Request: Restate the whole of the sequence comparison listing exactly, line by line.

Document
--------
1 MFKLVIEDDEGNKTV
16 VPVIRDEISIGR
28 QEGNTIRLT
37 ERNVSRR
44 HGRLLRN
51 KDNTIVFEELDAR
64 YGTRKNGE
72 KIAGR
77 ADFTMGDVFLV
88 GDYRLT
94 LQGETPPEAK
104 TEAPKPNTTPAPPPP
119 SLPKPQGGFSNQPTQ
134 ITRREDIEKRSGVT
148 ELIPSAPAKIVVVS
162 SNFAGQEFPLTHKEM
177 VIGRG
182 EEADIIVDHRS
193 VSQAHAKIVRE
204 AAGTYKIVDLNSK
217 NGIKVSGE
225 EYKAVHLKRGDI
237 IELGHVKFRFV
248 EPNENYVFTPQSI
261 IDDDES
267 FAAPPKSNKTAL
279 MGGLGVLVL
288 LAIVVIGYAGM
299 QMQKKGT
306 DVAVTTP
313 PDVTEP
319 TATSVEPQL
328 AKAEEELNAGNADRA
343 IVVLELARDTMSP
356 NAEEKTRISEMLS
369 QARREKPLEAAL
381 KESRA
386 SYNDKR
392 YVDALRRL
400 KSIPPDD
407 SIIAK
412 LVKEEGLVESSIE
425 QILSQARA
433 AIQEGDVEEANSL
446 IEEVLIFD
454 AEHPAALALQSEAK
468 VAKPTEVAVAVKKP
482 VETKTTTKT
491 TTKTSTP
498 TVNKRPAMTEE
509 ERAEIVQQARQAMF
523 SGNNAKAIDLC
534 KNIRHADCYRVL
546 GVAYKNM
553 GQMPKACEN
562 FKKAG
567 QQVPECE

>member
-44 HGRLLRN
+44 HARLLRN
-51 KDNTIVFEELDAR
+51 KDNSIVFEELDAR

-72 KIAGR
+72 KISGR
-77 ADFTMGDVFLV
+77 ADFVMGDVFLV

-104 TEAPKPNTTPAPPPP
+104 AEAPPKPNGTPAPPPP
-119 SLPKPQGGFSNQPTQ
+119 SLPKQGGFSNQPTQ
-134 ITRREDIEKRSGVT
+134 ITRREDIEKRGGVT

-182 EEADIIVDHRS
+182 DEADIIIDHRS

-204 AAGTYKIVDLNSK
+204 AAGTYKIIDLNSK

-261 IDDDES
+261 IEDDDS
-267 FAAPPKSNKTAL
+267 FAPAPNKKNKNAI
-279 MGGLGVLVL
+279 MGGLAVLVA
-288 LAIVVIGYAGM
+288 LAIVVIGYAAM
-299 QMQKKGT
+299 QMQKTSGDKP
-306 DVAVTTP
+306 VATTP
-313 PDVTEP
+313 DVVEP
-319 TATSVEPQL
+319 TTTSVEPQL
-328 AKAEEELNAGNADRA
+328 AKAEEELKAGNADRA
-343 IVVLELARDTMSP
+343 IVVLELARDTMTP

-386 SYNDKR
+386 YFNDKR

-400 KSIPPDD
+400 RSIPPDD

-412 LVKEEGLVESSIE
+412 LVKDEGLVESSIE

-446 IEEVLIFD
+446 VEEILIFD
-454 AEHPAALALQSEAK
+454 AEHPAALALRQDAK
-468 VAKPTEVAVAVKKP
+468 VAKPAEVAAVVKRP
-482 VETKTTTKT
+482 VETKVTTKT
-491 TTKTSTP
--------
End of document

1 MFKLVIEDDEGNKTV
16 VPVIRDEISIGR
28 QEGNTIRLT
37 ERNVSRR
44 HGRLLRN
51 KDNTIVFEELDAR
64 YGTRKNGE
72 KIAGR
77 ADFTMGDVFLV
88 GDYRLT
94 LQGETPPEAK
104 TEAPKPNTTPAPPPP
119 SLPKPQGGFSNQPTQ
134 ITRREDIEKRSGVT
148 ELIPSAPAKIVVVS
162 SNFAGQEFPLTHKEM
177 VIGRG
182 EEADIIVDHRS
193 VSQAHAKIVRE
204 AAGTYKIVDLNSK
217 NGIKVSGE
225 EYKAVHLKRGDI
237 IELGHVKFRFV
248 EPNENYVFTPQSI
261 IDDDES
267 FAAPPKSNKTAL
279 MGGLGVLVL
288 LAIVVIGYAGM
299 QMQKKGT
306 DVAVTTP
313 PDVTEP
319 TATSVEPQL
328 AKAEEELNAGNADRA
343 IVVLELARDTMSP
356 NAEEKTRISEMLS
369 QARREKPLEAAL
381 KESRA
386 SYNDKR
392 YVDALRRL
400 KSIPPDD
407 SIIAK
412 LVKEEGLVESSIE
425 QILSQARA
433 AIQEGDVEEANSL
446 IEEVLIFD
454 AEHPAALALQSEAK
468 VAKPTEVAVAVKKP
482 VETKTTTKT
491 TTKTSTP
498 TVNKRPAMTEE
509 ERAEIVQQARQAMF
523 SGNNAKAIDLC
534 KNIRHADCYRVL
546 GVAYKNM
553 GQMPKACEN
562 FKKAG
567 QQVPECE

>member
-44 HGRLLRN
+44 HARLLRN
-51 KDNTIVFEELDAR
+51 KDNSIVFEELDAR

-72 KIAGR
+72 KISGR
-77 ADFTMGDVFLV
+77 ADFVMGDVFLV

-104 TEAPKPNTTPAPPPP
+104 AEAPPKPNGTPAPPPP
-119 SLPKPQGGFSNQPTQ
+119 SLPKQGGFSNQPTQ
-134 ITRREDIEKRSGVT
+134 ITRREDIEKRGGVT

-182 EEADIIVDHRS
+182 DEADIIIDHRS

-204 AAGTYKIVDLNSK
+204 AAGTYKIIDLNSK

-261 IDDDES
+261 IEDDDS
-267 FAAPPKSNKTAL
+267 FAPAPNKKNKNAI
-279 MGGLGVLVL
+279 MGGLAVLVA
-288 LAIVVIGYAGM
+288 LAIVVIGYAAM
-299 QMQKKGT
+299 QMQKTSGDKP
-306 DVAVTTP
+306 VATTP
-313 PDVTEP
+313 DVVEP
-319 TATSVEPQL
+319 TTTSVEPQL
-328 AKAEEELNAGNADRA
+328 AKAEEELKAGNADRA
-343 IVVLELARDTMSP
+343 IVVLELARDTMTP

-386 SYNDKR
+386 YFNDKR

-400 KSIPPDD
+400 RSIPPDD

-412 LVKEEGLVESSIE
+412 LVKDEGLVESSIE

-446 IEEVLIFD
+446 VEEILIFD
-454 AEHPAALALQSEAK
+454 AEHPAALALRQDAK
-468 VAKPTEVAVAVKKP
+468 VAKPAEVAAVVKRP
-482 VETKTTTKT
+482 VETKVTTKT
-491 TTKTSTP